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Are you a local landlord? Here’s how to select great tenants

William Mandrell

Would you rather lose the rental income for another month or take on a bad tenant? Bad tenants can cost you much more than a month’s rent in the long run. Make sure you do your due diligence on the front end (at application time) before accepting an applicant. Here are five very good ways to make sure you fully understand your next potential tenant.

Sufficient income

Does the proposed tenant make enough money to pay the rent and utilities? Landlords typically require annual income to be at least 40 times the monthly rent. For example, if you have a young couple looking at a $3,000 per month apartment, you should require a combined income of $3,000 × 40, which equals $120,000. To determine how much rent tenants can afford, simply divide the combined annual incomes by 40. It’s important to make sure your tenants are financially capable (in your eyes) of paying the rent and utilities. Do the math, and if the budget appears too tight, move on to the next applicant.

Qualifying credit

What is the tenants’ credit score or rating? Do they have any accounts in collection? Have they ever been evicted from a prior residence? Either you or the tenant should be pulling credit for each applicant that applies for your empty unit. If you are going to pull a credit report, make sure the application you supply the tenant clearly provides you with authorization to do so.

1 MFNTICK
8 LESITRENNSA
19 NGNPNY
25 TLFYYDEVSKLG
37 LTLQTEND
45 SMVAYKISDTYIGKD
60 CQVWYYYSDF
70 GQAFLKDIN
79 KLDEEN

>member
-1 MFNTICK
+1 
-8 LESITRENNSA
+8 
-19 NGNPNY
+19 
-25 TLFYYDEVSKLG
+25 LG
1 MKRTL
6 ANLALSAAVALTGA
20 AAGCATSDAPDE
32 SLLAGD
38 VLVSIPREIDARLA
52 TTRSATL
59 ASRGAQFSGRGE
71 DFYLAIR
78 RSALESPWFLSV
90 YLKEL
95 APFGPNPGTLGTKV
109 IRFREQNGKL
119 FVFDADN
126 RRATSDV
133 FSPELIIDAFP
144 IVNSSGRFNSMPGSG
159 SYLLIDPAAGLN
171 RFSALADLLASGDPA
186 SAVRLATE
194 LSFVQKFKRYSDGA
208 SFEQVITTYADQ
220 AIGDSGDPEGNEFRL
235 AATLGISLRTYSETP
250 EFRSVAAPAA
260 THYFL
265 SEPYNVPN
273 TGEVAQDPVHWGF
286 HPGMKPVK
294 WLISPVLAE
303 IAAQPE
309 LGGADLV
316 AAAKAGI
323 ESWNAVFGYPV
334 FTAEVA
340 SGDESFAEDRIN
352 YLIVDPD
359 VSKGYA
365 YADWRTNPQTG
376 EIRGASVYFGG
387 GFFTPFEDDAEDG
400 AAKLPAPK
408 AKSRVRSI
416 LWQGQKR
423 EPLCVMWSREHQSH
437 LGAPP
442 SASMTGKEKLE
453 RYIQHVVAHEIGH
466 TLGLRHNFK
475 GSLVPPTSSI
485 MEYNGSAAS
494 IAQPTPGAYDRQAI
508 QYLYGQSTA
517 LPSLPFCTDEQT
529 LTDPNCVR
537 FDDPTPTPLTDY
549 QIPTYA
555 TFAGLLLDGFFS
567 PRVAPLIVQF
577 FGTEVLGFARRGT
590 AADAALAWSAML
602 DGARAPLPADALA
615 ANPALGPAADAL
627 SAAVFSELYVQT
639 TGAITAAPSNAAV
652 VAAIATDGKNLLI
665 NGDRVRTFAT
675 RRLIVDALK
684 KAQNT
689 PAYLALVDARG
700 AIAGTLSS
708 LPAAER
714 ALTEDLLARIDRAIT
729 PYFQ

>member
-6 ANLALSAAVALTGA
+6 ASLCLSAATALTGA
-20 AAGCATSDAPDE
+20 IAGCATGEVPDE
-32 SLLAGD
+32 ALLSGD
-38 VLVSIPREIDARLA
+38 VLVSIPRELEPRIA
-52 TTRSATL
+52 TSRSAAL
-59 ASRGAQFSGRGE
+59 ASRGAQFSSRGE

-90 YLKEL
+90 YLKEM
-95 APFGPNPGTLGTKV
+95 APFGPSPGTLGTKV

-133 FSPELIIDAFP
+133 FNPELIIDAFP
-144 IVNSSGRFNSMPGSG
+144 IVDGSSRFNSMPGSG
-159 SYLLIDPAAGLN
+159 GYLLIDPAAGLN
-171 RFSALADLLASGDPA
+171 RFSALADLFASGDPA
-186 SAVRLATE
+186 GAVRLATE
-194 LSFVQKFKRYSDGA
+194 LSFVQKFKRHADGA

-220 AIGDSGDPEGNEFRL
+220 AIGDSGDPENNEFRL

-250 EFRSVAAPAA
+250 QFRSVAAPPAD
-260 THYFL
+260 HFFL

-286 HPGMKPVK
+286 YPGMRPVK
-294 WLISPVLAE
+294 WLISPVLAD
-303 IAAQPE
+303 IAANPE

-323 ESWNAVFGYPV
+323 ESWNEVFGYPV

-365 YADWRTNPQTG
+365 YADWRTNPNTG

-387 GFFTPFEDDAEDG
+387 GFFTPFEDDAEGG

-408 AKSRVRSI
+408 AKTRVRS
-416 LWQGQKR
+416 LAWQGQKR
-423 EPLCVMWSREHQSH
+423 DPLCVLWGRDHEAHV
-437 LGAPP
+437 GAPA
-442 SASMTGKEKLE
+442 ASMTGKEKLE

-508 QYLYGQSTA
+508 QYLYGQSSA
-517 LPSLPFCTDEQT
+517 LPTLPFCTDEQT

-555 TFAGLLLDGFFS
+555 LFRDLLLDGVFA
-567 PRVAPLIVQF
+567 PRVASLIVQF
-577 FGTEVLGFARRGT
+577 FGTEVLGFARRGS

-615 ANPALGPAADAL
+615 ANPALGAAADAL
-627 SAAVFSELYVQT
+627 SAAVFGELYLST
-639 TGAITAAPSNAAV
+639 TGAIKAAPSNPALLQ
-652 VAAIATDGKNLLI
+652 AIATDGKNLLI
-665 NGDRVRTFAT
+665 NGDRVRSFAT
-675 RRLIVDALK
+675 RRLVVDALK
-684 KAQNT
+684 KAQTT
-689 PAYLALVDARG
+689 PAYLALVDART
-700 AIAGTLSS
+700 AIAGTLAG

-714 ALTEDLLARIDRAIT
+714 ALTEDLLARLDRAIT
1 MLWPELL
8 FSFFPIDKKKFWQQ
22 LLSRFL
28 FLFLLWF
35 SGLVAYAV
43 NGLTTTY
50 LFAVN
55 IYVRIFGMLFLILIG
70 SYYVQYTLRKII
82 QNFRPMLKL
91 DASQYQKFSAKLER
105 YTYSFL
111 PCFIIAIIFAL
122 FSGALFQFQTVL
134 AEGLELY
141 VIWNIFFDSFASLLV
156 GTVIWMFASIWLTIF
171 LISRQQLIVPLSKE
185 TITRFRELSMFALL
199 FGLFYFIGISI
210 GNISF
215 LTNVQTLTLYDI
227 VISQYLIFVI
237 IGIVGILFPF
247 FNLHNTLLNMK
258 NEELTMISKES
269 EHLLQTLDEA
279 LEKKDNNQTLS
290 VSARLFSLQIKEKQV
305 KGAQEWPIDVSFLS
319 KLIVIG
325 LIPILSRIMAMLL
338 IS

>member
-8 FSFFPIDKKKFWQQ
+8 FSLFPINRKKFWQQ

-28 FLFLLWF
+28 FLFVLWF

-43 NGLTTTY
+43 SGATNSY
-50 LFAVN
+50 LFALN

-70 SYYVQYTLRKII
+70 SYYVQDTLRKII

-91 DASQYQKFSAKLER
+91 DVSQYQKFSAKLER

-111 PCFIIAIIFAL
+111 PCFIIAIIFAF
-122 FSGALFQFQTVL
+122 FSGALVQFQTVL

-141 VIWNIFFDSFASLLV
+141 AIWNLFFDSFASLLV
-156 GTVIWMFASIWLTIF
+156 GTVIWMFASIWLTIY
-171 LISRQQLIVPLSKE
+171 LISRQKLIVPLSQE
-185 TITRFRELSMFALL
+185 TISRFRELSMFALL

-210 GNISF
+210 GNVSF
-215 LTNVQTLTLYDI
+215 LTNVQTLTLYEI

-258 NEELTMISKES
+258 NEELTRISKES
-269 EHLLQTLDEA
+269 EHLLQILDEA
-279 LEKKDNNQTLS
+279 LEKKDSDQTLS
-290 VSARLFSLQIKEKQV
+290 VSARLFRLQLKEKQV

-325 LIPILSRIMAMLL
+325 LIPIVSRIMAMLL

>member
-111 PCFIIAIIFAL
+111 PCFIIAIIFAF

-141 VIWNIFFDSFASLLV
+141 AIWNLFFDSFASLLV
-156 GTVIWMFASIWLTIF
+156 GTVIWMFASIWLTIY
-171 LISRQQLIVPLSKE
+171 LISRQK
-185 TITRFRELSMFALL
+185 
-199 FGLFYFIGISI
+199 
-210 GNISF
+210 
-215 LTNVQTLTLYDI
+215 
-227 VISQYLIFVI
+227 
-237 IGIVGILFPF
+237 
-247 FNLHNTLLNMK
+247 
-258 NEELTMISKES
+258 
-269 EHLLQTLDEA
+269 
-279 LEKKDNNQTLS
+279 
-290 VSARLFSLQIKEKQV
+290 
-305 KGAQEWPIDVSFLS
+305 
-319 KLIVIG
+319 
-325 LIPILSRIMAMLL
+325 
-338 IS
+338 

Reasons for moving

Why are they moving? Where are they coming from? What don’t they like about their current residence? Have they notified their current landlord of their intent to vacate? These are four great questions to ask a prospective tenant when you receive their application. If you want to take this search a step further you can Google Earth their current residence or even take a drive by (if you’re local). Gathering an image of the tenants’ current residence may help you get an idea of whether their new home (your apartment) will fit the bill.

Employment verification

Call the prospect’s current employer’s HR department. Do they work there? How long have they worked there? Is employment expected to continue for this individual? Make sure the application you’re using to collect tenant information provides authorization for you to make this inquiry. The HR staff may need to verify some information about the employee, so have the application in hand when making the call.

Google search

Do a quick Google search for the applicant’s name and see what pops up. Does America’s Most Wanted pop up as the first website or is a photo of the prospective tenant donating time to a local charity? In the first case you’ll certainly want to contact local authorities about your possible discovery. In the second scenario you will hopefully have a better feeling about the tenant you were going to accept. Note: Any negative information you find on Google should be taken through some type of verification process. You cannot deny an application based solely on something you found online.